The art of feedback

Feedback - self-gainedLast month I blogged about how we can ‘funnel’ our decision-making to identify what we might work on to improve a paddler’s performance. This month, with courses cancelled as the UK went into lockdown, I’ve had plenty of time to reflect on what write about and this blog focuses on how we might use our observations to support feedback.

Like most other things in coaching, managing effective feedback is an art which benefits from practice. I find it perfectly natural to watch someone perform a manoeuvre and have my mind racing with possibilities of things they might do to improve and eager to share my thoughts. But I also know I need to slow down and even stop.

Keeping quiet is often one of the most difficult parts of coaching but we need to create space to allow both coach and performer to collect their thoughts and prepare to discuss their feedback. If the performance has been high energy, the paddler will probably need to let their heart rate return to normal and maybe their breathing too. Different studies suggest different times required for this to happen – maybe 4-5 seconds, maybe 12-15 – but for me the optimum time for a coach to start discussing feedback is when they have eye contact with the performer, or if coaching a group, each performer. 

As the performer(s) settle is also a good time for the coach to think about what element of the performance they might focus on and, importantly, where the initial feedback is to come from. When working with groups of beginners we tend to start with coach-given feedback. This is generally most effective, recognising that our performers are likely to be making the same common errors – eg not trunk-rotating or not using the whole of the blade in the water – and may not yet have understood what they should and should not be doing.

As our paddlers progress we can start to introduce peer feedback. Our improvers are beginning to build their knowledge of what constitutes a ‘good’ performance and can help each other, exchanging observations and using the knowledge of what is and isn’t working for their partner to improve their own performance also. Coaches can aid the process by ensuring the peers are focusing on appropriate elements, typically using the Body/Boat/Blade framework. You will recognise this as classic peer or reciprocal coaching.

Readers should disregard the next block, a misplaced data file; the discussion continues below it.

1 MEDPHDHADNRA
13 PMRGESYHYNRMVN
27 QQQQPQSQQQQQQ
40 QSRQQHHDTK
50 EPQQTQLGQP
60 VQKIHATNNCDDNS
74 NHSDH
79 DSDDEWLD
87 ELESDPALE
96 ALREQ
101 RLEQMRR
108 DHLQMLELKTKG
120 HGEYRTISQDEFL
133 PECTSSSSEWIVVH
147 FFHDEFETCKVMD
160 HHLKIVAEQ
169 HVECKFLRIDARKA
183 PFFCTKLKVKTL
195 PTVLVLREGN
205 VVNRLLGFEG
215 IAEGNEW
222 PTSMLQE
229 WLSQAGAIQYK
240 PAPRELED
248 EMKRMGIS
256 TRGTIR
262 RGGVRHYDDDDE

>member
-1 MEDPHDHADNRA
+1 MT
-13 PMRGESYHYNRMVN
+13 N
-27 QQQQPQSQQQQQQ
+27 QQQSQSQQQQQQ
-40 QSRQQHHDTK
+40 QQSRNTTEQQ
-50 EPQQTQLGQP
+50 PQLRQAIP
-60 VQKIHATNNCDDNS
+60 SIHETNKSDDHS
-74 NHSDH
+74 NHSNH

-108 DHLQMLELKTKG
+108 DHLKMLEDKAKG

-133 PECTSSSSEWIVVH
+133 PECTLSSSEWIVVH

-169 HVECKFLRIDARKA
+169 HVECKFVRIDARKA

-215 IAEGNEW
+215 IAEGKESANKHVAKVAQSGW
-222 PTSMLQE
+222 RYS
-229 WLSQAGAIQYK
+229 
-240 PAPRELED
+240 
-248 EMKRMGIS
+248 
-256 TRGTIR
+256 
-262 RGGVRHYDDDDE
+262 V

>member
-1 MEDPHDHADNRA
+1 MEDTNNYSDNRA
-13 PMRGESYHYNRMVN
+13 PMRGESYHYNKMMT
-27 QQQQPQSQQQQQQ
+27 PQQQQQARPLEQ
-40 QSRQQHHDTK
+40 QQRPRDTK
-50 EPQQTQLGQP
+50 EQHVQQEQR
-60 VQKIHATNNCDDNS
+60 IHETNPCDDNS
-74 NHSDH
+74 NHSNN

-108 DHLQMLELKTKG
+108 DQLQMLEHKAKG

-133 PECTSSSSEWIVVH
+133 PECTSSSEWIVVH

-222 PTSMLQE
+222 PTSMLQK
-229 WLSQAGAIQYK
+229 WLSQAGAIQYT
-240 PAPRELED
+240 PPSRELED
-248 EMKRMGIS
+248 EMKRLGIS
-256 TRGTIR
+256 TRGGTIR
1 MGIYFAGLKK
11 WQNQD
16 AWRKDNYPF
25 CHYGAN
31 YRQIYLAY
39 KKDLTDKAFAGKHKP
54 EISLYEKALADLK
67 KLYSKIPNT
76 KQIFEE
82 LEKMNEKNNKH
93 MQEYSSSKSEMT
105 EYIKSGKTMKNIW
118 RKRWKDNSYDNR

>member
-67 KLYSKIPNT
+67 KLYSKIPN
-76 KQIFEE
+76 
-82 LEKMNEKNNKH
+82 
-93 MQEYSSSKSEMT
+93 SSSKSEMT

Well-considered feedback from coaches and peers, often referred to as external or extrinsic feedback, has the benefits of being impartial, honest and accurate. But very often it is self-feedback, the performer’s own experience and response to that experience that can be the most effective in improving performance, particularly for highly motivated performers.

The two young canoeists pictured above were clearly processing plenty of self-feedback as they turned their boat using pry strokes. They knew that they were aiming for a smooth, fluid performance with the blade well covered and most of the power being generated while the paddle shaft was near vertical. They were also well-practiced with their draw strokes and appreciated how to feather their blades for an efficient recovery. In a situation like this it takes only a few open questions from the coach to help the learners work out for themselves how they can make the pry more effective, develop better coordination between the pair, or whatever it might be that the learners and the coach agree they should focus on.

We may not be doing much coaching at the moment but we can take the opportunity to think about the internal/intrinsic feedback we are getting as we work to keep fit during the lockdown. Whether you’re walking, running or cycling for exercise this could be a time to listen more carefully to what your body is saying and think about what you might do to improve your efficiency. The questions you ask yourself could well give you new insights when we resume paddling and coaching. Stay safe!


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